TIKRIT, Iraq - Assailants gunned down the chief of Saddam Hussein's tribe in the ousted leader's hometown of Tikrit a few weeks after he publicly disavowed Saddam. Although the motive was unclear, Abdullah Mahmoud al-Khattab had many enemies, the regional governor said Tuesday.
Elsewhere in Iraq, two attacks against American forces wounded at least six soldiers, U.S. troops shot and killed four people at checkpoints and a mosque explosion killed 10 people in Fallujah - further stirring anti-American sentiment in a town where Saddam and his Baath Party still enjoy support.
In Baghdad, the top U.S. official in Iraq, L. Paul Bremer, said the U.S.-led provisional authority was "well on track to establish an Iraqi interim administration by mid-July." The United States has pledged to set up a political council of 25 to 30 Iraqis that will appoint heads of ministries and be consulted on major decisions taken by the occupation government.
Bremer also said the U.S.-led authority has asked airlines to submit applications to resume commercial service to Baghdad.
"Day by day, conditions in Iraq continue to improve," said Bremer. "Freedom becomes more and more entrenched and the dark days of the Baathist regime are further and further back in people's memories."
Despite his reassurances, a burgeoning insurgency has seen several attacks on U.S. troops every day, leading some to worry about the possibility of a Vietnam-style political and military quagmire.
In Washington, President Bush said Tuesday that anti-American violence was expected, because Saddam loyalists will stop at nothing to regain power.
"These groups believe they have found an opportunity to harm America, to shake our resolve in the war on terror, and to cause us to leave Iraq before freedom is fully established," Bush said. "They are wrong and they will not succeed."
"There will be no return to tyranny in Iraq," he said.
In Tikrit, Abdullah Mahmoud al-Khattab, who was leader of Saddam's Bani al-Nasiri tribe, was shot and killed Sunday afternoon while he rode in his car.
Governor Hussein al-Jubouri said al-Khattab's son, Odai, also was wounded when assailants fired from a pickup truck and fled the scene.
The killing highlighted the shifting alliances that have characterized Iraq as the country emerges from 35 years of brutal, one-man rule. Even those eager to distance themselves from Saddam often pay dearly for their past links to him.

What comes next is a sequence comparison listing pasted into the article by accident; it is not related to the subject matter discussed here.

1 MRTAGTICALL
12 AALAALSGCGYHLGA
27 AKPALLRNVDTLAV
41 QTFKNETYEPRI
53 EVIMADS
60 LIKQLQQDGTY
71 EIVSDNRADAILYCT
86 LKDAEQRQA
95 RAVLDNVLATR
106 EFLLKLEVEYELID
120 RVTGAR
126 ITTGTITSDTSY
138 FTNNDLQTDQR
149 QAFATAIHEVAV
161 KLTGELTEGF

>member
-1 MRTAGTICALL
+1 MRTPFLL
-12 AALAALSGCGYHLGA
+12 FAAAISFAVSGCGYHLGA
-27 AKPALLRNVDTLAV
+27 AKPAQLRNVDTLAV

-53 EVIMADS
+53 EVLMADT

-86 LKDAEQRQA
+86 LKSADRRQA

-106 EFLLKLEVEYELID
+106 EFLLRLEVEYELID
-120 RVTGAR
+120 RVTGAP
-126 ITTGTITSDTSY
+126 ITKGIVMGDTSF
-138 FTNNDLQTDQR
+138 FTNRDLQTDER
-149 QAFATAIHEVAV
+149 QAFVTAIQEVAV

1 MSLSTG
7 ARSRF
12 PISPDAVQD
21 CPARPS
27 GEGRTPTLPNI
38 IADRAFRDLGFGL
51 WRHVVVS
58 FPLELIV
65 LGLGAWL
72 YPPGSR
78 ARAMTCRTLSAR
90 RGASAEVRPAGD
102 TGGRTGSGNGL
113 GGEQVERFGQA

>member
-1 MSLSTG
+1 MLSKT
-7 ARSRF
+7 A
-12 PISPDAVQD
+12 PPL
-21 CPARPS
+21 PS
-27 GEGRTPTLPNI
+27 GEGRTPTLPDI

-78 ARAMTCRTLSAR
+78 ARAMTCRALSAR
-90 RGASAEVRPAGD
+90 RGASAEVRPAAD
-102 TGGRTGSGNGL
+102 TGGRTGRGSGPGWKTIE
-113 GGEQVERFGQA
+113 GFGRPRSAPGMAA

Al-Khattab "had many enemies and he had confiscated a lot of properties and killed many people," the governor said, adding, "The person who killed him could have taken revenge."
Several Tikrit residents said the killers could have been Saddam loyalists angered at the tribal leader's public disavowal of the ousted dictator.
Saddam still enjoys a degree of popularity in Tikrit, where he built roads and schools and soccer fields. Wall graffiti here reads, "Pray for Saddam's victory because he's a genuine Iraqi" and "May the occupation fall and may Saddam return."
"He's just, he's pious, he's a real Muslim, he loves his people," said Tikrit resident Abu Ahmed at the mention of Saddam's name.
Most other Iraqis express disdain for Saddam, yet anti-U.S. forces have persisted in stepping up attacks on occupation forces in recent days.
On Tuesday, assailants traveling in a vehicle in central Baghdad fired a rocket-propelled grenade at a U.S. military vehicle, wounding three soldiers. Another grenade slammed into a U.S. truck on a road 12 miles south of Baghdad, injuring three soldiers.
In western Baghdad, U.S. troops shot and killed two people when their car didn't stop at a checkpoint, witnesses said. A U.S. military spokesman said he had heard about the incident but could not confirm it. Later, two civilians were shot and killed at another checkpoint, one by soldiers who feared he was an insurgent and another by a stray bullet, witnesses said.
The increasing attacks have killed more than 22 U.S. soldiers and wounded dozens more since major combat was declared over on May 1, and many troops have become quicker to pull their guns.
A U.S. sweep dubbed Operation Sidewinder moved against insurgents in the so-called "Sunni triangle" north and east of Baghdad for a third day Tuesday. The Army's 4th Infantry Division conducted 25 raids and detained 25 suspects, a military statement said. No major fugitives of Saddam's regime were among them.
In Fallujah, a blast in a cinderblock building in the courtyard the al-Hassan mosque killed 10 Iraqis and wounded four late Monday, said Col. Guy Shields, spokesman for the U.S. military in Baghdad. Iraqis insisted the blast was caused by a U.S. missile - an account the military denied.
After the explosion, dozens of people gathered around the site shouting anti-American slogans.
"There is no God but Allah, America is the enemy of God," they chanted, as a crane lifted pieces of concrete.
Fallujah, 35 miles west of Baghdad, has been a hotbed of anti-American activity and scene of several confrontations involving U.S. troops.
Meanwhile, a weekend explosion at an ammunitions depot killed at least 15 people and injured at least four near Hadithah, 150 miles northwest of Baghdad, officials said Tuesday.
Metal scavengers dismantled 155 mm artillery rounds, spreading gunpowder on the ground at the depot that housed old Iraqi artillery. A spark there Saturday triggered the blast, local officials said.
Policeman Lt. Saad Aziz said there was a large pile of TNT at the depot, and people were smoking. "This kind of TNT is very sensitive to heat. A small spark could set the whole thing off," he said.
Mohammed Nayil Assaf, Hadithah's mayor, put the death toll at 25 and the injured at 6. He insisted that U.S. troops failed to adequately protect a large amount of ammunition stored in the area.
"It was a tragic day for Hadithah," he told the Associated Press outside the town hall, near a 3-foot-high pile of shell casings seized from looters.